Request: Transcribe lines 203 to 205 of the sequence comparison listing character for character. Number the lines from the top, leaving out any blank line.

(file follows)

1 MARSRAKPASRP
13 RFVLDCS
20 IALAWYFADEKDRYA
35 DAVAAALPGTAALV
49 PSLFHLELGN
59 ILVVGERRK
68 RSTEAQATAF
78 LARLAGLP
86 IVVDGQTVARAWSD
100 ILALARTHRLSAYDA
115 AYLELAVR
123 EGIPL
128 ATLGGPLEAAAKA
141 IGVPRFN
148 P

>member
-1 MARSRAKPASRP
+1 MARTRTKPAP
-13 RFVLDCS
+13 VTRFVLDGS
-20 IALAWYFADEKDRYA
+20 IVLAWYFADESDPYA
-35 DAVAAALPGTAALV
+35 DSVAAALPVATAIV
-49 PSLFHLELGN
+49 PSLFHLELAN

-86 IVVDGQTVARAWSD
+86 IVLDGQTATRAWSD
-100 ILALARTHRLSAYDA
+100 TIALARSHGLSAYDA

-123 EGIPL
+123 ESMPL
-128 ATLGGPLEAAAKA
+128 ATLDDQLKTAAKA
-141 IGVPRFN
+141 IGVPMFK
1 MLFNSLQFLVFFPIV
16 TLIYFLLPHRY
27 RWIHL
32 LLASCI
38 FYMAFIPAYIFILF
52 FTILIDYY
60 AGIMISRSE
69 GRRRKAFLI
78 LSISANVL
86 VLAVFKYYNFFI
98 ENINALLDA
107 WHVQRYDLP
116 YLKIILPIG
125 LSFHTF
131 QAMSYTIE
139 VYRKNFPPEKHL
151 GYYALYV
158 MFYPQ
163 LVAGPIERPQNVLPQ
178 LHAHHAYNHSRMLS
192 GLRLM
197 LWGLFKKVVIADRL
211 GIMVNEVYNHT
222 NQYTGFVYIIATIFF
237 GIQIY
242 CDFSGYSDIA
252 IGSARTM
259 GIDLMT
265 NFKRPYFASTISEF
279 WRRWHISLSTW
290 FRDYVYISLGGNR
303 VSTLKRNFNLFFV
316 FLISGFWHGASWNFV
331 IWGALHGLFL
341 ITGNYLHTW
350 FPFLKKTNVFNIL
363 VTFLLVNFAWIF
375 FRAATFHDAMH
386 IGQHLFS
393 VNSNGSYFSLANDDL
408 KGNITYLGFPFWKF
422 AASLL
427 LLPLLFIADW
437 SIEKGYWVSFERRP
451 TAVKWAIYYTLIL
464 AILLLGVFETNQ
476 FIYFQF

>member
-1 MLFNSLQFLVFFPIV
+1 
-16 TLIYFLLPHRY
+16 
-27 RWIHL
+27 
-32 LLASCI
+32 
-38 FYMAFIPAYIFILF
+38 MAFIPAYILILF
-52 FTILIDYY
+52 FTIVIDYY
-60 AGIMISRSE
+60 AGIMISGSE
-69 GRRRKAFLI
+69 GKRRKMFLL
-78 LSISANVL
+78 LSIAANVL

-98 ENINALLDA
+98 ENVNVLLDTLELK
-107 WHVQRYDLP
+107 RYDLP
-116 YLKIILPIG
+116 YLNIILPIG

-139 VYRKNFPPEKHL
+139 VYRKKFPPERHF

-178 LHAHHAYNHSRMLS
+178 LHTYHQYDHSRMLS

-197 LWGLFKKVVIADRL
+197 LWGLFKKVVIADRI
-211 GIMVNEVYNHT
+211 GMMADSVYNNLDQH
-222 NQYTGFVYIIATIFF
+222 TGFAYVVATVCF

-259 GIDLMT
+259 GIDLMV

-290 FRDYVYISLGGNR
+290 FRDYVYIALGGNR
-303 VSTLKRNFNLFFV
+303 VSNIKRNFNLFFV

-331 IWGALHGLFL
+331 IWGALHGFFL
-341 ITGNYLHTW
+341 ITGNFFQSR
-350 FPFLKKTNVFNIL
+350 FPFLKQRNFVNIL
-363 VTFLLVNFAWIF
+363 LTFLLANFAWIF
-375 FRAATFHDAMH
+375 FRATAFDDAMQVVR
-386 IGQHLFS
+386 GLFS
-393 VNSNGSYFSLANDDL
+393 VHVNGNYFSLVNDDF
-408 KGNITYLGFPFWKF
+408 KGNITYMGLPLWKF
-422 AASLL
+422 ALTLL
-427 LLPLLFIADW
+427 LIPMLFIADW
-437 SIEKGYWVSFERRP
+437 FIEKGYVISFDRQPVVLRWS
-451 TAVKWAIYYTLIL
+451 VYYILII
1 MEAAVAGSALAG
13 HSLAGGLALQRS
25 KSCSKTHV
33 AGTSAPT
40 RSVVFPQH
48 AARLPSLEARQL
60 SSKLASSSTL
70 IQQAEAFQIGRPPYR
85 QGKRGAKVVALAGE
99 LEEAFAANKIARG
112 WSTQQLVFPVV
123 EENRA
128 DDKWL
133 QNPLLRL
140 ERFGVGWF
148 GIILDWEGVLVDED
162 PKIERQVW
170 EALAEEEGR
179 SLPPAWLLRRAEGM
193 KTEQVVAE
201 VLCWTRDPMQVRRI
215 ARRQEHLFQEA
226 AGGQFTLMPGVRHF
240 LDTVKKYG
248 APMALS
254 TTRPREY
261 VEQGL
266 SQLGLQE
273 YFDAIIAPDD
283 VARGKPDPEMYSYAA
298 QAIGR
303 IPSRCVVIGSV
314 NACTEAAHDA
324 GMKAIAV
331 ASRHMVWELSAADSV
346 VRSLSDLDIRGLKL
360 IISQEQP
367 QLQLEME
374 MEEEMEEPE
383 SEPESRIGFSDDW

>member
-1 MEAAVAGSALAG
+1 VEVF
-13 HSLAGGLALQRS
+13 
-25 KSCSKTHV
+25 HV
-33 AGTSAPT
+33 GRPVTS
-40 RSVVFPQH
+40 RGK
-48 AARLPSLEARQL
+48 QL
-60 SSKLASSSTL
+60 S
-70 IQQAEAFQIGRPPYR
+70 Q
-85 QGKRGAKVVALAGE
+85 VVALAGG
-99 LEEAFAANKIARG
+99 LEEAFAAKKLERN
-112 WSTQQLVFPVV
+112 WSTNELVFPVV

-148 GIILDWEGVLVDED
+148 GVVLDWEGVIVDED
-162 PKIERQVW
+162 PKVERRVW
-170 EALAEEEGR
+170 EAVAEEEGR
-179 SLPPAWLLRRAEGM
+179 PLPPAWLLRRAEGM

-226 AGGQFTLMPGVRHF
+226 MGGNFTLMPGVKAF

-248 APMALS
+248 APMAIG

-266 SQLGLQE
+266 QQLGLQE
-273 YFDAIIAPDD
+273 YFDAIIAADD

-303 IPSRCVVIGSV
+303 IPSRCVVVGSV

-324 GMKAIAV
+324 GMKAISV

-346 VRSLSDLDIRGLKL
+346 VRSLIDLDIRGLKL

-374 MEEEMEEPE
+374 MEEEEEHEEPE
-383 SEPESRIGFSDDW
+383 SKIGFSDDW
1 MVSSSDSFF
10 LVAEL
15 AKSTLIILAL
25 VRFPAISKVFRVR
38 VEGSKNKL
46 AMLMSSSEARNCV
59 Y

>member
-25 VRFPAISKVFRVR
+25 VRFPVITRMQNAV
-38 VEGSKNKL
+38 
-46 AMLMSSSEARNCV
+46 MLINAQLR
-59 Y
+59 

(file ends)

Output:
+60 S
-70 IQQAEAFQIGRPPYR
+70 Q